Cinderella and the glue factory. George Stevens’ introduction of the provincial main street reflected on storefront windows is a Hal Roach gag that goes into The Magnificent Ambersons: The camera pans right over boutique marquees, tilts down just in time to catch Alice (Katharine Hepburn) leaving a thrift store, then pans left to follow her as she slips into a corsage shop too pricey for her. (Dissolve to Alice furtively picking a bouquet of violets at the park.) Money is family, an ailing father (Fred Stone) and a needling mother (Ann Shoemaker) embody the middle-class household the social-climbing heroine seeks to shed; her brother (Frank Albertson), "no society snake," accompanies her to the upper-crust ball in a wheezing jalopy. The party sequence, with Alice getting her feet crushed on the dance floor by a wistful momma’s boy (Grady Sutton), suggests Austen’s "rotary motion attributed to giddiness and false steps" (Sanditon), or at the very least Visconti by way of Charley Chase. It builds to a sweltering family dinner with the town’s most well-heeled bachelor (Fred MacMurray), a sustained bit of harrowing comic embarrassment. (Look at Hattie McDaniel’s eyes and find not shuffling servility, but undisguised scorn for the characters’ pretenses.) All women are aspiring actresses, says the father, though Stevens’ deadpan-humane approach dilutes Booth Tarkington’s acidic social critique: The camera scarcely softens the mortified smiles and anxious guffaws of the bourgeois-wannabe protagonist, yet in close-ups the tremulous creature’s vulnerability and intelligence glow. A film very much about Hepburn, then, a fable of the sublime and ludicrous swan seeking emotional acceptance while remaining true to her disruptive contradictions. "What kind of woman are you?" "I’m just me." Cinematography by Robert De Grasse. With Evelyn Venable, Charley Grapewin, Hedda Hopper, and Jonathan Hale. In black and white.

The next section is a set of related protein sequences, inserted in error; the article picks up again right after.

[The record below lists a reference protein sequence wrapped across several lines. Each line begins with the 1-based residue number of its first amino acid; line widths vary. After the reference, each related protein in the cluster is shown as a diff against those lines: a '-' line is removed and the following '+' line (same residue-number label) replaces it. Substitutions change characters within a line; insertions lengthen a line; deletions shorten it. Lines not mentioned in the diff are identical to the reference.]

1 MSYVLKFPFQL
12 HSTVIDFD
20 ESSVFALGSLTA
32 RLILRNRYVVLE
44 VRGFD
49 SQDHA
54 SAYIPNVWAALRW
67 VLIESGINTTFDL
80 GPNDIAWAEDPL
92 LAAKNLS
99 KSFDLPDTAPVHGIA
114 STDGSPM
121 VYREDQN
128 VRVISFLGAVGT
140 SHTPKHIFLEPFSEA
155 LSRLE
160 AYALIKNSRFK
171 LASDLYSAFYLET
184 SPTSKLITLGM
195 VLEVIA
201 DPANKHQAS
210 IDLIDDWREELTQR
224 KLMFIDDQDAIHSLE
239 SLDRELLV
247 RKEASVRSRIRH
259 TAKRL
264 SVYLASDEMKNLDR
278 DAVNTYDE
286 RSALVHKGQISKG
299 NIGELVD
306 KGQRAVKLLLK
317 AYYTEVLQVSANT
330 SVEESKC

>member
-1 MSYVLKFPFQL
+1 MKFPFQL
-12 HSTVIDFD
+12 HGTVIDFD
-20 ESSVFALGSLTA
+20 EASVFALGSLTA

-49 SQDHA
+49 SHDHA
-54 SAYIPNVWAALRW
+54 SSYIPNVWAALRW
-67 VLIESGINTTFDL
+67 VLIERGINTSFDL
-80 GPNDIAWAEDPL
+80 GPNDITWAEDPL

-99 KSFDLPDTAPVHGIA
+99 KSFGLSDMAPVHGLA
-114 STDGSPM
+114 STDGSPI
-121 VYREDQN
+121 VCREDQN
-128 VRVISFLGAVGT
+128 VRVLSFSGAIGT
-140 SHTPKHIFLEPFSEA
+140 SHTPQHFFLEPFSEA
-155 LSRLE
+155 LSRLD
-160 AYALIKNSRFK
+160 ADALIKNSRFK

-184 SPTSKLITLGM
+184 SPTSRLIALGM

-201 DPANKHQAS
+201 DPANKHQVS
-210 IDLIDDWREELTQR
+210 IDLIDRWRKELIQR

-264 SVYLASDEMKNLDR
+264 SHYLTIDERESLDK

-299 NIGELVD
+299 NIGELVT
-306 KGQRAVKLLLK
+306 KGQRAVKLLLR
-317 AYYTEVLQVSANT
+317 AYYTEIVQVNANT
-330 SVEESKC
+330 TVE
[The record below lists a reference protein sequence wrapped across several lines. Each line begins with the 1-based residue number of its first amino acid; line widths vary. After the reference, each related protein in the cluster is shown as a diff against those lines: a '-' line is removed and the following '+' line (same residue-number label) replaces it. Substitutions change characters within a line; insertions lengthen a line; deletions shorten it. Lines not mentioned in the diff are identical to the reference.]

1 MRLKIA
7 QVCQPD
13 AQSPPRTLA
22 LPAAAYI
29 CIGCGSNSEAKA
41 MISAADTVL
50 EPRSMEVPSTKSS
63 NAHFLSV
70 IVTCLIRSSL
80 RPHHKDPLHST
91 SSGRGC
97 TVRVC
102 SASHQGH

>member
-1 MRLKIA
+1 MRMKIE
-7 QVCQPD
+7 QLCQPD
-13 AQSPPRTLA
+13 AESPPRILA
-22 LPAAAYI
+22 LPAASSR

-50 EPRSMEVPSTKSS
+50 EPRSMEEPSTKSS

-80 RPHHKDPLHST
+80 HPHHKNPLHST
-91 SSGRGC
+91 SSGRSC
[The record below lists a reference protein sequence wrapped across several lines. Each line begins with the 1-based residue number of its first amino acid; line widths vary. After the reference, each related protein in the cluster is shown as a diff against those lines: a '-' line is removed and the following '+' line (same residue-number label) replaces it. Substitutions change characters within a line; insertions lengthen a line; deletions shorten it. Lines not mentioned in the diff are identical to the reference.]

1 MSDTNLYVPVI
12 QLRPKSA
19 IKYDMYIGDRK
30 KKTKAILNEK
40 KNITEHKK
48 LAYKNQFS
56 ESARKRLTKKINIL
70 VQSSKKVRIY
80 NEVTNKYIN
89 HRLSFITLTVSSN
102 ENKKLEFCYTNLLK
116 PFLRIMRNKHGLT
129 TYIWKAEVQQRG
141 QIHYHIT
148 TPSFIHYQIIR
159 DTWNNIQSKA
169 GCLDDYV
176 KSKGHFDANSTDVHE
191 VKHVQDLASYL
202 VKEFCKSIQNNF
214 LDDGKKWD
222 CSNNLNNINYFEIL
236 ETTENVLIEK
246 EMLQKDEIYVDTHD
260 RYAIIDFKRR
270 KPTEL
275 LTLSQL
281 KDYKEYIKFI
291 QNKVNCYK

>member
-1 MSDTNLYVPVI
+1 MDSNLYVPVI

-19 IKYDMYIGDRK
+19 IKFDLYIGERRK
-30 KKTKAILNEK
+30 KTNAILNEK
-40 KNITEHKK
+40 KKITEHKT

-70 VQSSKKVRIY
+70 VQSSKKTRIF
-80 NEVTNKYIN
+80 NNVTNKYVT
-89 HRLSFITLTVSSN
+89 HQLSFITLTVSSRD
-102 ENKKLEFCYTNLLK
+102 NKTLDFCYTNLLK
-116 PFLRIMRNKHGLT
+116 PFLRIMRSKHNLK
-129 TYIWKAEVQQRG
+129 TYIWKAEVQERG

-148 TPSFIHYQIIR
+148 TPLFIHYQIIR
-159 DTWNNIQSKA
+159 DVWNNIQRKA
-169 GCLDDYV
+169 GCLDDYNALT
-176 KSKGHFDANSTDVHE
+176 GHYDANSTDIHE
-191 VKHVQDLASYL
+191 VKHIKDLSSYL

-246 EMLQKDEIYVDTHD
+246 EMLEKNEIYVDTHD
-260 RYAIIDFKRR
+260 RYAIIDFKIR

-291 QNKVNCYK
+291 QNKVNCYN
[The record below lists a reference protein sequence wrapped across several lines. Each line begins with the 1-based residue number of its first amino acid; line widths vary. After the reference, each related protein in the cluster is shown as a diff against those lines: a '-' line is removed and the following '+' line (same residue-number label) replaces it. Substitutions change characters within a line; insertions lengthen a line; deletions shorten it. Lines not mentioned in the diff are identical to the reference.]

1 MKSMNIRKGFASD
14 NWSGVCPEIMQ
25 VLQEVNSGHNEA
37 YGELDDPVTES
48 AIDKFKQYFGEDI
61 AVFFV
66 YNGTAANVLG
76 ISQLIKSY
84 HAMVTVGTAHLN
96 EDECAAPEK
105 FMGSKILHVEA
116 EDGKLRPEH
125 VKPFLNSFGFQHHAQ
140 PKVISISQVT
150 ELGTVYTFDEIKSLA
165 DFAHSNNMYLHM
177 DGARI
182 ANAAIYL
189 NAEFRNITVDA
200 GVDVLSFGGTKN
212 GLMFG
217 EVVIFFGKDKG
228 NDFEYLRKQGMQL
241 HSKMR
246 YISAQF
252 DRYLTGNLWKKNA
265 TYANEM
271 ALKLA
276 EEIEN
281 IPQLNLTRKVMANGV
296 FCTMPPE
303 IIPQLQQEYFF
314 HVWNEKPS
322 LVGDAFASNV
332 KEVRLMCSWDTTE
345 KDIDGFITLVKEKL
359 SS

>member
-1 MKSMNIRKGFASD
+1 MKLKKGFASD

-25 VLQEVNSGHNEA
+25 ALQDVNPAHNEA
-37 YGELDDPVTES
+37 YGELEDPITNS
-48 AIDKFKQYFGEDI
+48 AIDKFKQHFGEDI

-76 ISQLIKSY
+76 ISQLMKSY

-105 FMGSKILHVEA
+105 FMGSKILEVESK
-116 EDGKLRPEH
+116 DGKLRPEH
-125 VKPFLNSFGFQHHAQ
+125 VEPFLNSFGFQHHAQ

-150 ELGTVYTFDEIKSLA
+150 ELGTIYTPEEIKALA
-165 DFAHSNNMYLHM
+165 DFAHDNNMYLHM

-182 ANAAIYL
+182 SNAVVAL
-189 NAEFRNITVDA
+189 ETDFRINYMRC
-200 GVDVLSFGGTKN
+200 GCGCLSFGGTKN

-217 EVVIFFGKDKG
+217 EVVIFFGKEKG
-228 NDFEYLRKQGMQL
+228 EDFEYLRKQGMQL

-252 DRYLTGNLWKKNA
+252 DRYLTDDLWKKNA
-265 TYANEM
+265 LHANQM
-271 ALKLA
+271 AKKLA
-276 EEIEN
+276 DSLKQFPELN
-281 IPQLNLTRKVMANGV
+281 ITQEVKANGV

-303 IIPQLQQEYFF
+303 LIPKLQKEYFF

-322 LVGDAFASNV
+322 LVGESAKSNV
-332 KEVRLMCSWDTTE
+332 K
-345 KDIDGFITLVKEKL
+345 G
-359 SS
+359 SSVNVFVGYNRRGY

--- Fernando F. Croce